National Hispanic Heritage Month - SCOPES Digital Fabrication
STEM Calendar

National Hispanic Heritage Month

Hispanic and Latinx Scientists and Engineers Who Helped to Shape STEM as We Know it Today!


Past, present, and future. In celebration of National Hispanic Heritage Month, we’d like to put the spot light on the Hispanic and Latinx STEM professionals who have shaped the way we understand science, technology, engineering, and mathematics. This list covers only a portion of these STEM professionals and their groundbreaking discoveries, game changing research, and important contributions to STEM. Highlighting their stories honors this incredible impact and encourages students to see a place for themselves in STEM. Creating an inclusive environment that empowers students is an imperative part of being a STEM educator.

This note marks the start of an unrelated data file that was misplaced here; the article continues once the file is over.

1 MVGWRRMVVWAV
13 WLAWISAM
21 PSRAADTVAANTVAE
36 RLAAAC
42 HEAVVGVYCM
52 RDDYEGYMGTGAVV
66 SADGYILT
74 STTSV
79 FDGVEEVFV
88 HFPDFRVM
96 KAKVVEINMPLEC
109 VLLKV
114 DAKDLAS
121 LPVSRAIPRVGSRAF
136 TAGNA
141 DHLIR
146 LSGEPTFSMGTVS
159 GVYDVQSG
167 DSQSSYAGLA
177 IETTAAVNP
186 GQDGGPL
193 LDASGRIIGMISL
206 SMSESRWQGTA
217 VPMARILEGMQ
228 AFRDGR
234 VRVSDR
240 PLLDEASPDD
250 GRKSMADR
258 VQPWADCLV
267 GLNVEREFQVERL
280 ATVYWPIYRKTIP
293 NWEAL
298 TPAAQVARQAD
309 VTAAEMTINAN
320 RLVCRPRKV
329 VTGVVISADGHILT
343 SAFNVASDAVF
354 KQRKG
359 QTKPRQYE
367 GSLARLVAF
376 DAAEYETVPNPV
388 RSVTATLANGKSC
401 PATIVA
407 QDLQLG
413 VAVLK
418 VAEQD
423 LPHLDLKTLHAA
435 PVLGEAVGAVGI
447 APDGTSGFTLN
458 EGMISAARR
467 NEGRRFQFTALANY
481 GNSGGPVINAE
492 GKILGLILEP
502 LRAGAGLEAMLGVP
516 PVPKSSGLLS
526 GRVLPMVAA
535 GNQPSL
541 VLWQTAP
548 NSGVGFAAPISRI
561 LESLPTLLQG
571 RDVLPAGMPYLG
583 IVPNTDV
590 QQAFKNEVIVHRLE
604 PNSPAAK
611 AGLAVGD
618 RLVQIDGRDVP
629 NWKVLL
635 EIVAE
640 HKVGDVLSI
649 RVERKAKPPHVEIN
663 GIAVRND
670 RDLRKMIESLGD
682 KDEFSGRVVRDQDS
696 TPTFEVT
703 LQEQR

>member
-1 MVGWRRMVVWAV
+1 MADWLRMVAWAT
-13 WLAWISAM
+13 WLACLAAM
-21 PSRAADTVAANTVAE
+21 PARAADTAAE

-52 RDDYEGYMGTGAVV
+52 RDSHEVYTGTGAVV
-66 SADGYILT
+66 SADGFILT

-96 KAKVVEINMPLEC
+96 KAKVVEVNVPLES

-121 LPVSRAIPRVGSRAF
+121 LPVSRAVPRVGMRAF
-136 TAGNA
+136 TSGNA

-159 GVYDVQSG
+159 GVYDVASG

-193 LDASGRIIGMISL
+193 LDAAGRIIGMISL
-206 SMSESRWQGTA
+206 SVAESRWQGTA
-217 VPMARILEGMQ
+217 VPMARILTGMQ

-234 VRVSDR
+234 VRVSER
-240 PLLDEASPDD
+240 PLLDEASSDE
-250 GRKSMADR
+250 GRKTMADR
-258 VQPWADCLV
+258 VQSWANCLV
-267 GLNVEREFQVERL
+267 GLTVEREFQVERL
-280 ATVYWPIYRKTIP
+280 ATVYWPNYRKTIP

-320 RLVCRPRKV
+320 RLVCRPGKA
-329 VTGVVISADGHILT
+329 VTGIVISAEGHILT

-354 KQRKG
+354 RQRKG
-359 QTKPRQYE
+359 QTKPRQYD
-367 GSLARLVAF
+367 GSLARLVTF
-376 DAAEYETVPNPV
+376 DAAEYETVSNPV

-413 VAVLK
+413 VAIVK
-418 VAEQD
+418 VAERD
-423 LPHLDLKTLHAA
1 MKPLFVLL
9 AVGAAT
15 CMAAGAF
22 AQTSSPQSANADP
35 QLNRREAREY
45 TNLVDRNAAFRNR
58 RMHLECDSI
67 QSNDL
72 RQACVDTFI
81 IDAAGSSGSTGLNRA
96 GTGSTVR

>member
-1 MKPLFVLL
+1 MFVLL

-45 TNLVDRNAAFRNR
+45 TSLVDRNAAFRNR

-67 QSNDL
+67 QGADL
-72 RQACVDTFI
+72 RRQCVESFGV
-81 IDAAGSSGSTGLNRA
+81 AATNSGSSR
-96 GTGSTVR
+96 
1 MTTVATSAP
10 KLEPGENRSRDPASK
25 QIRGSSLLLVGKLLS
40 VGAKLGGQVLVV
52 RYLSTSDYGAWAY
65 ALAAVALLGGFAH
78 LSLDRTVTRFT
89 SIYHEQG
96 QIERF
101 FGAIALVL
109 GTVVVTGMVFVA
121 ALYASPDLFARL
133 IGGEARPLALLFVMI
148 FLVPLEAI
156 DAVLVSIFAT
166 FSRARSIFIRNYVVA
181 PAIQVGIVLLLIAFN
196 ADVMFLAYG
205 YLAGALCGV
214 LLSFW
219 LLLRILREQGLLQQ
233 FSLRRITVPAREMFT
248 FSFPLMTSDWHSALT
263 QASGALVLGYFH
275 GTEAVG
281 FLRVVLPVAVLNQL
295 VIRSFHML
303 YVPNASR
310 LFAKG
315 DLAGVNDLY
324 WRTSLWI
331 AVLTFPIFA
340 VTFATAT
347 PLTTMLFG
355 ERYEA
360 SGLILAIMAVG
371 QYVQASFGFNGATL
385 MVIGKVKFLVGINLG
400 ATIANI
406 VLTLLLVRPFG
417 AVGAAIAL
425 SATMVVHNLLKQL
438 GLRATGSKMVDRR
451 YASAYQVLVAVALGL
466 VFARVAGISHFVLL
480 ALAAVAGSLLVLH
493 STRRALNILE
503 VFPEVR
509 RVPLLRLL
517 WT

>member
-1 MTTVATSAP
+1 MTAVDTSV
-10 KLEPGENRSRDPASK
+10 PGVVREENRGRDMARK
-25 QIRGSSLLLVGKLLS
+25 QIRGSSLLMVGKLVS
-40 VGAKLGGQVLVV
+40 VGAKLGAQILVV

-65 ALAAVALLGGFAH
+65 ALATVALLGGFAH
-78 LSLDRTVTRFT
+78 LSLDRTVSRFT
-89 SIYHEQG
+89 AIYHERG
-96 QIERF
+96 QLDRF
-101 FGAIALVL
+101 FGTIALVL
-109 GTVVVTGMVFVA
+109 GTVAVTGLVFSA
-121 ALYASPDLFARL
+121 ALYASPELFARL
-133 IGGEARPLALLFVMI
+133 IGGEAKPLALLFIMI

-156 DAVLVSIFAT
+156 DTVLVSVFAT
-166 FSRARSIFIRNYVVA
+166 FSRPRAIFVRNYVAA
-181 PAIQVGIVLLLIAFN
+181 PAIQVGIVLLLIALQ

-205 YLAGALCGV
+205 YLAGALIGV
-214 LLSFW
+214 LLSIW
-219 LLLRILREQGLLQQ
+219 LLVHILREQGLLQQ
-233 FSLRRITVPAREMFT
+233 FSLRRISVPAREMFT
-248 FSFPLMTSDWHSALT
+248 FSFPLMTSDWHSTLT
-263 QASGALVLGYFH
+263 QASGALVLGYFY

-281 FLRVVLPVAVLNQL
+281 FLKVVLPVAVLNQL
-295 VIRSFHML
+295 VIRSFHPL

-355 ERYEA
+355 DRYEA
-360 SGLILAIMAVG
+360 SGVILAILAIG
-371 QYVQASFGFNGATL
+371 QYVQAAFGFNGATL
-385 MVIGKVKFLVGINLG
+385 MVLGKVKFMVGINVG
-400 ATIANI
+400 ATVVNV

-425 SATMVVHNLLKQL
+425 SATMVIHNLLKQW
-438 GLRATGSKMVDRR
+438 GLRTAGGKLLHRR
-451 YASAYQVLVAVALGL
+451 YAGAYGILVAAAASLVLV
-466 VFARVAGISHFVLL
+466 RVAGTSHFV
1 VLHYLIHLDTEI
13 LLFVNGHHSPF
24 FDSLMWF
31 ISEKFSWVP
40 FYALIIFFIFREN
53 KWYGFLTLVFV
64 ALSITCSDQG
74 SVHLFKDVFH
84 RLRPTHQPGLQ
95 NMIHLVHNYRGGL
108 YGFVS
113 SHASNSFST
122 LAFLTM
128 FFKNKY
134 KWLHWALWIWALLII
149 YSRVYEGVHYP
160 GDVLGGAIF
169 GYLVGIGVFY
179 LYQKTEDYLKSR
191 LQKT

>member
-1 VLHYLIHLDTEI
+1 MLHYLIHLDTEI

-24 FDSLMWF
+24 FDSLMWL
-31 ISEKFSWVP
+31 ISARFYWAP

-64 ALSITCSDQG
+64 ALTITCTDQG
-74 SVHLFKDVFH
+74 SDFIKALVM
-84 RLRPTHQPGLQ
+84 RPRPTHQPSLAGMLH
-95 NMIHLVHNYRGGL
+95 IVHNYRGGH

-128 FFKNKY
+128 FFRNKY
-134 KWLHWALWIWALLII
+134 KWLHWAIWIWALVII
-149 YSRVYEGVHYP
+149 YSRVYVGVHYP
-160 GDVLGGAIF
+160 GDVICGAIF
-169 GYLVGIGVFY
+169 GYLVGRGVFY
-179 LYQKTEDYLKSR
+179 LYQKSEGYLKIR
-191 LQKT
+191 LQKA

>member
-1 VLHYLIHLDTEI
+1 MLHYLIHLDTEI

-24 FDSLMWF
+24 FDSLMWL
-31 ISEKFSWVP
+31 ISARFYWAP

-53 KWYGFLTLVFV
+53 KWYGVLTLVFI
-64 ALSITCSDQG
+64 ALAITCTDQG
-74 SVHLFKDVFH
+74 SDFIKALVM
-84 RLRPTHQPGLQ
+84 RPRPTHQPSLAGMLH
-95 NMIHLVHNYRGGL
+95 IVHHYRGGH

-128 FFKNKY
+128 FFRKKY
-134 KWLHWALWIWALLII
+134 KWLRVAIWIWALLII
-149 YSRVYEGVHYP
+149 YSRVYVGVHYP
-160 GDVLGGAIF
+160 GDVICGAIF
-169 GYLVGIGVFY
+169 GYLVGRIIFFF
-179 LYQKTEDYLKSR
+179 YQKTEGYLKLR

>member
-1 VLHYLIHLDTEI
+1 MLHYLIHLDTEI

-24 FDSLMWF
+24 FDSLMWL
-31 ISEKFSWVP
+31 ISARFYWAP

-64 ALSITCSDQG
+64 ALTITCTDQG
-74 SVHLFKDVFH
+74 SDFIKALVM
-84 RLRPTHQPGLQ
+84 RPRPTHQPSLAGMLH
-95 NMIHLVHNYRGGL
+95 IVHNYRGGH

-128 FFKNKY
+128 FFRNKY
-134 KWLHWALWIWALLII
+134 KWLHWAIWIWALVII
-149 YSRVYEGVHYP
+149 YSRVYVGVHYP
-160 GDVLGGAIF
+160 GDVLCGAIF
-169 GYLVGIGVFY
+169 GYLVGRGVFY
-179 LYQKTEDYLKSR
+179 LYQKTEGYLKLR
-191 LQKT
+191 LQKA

This resource of 30 Hispanic Americans, Latinos, Latinas, and Latinx-identifying Scientists and Engineers in STEM can be used during National Hispanic Heritage Month but we encourage educators to use it year round to celebrate, recognize, and uplift these inspiring individuals. Each innovator has a short introduction with their biography linked, a scopes lesson we recommend, books for a range of reading levels, educational video links, and a career connection that can be made with your students.

20 Hispanic and Latinx Scientists and Engineers to Celebrate!


1.  Luis Walter Alvarez, physicist (1911-1988)

Luis Alvarez was a physicist whose research included particle physics, radar, and nuclear science. He developed multiple radar systems during World War II, worked on the Manhattan Project, and was involved in the development of a liquid hydrogen bubble chamber, which enabled detection of subatomic particles. Alvarez won the 1968 Nobel Prize in Physics. (Biography)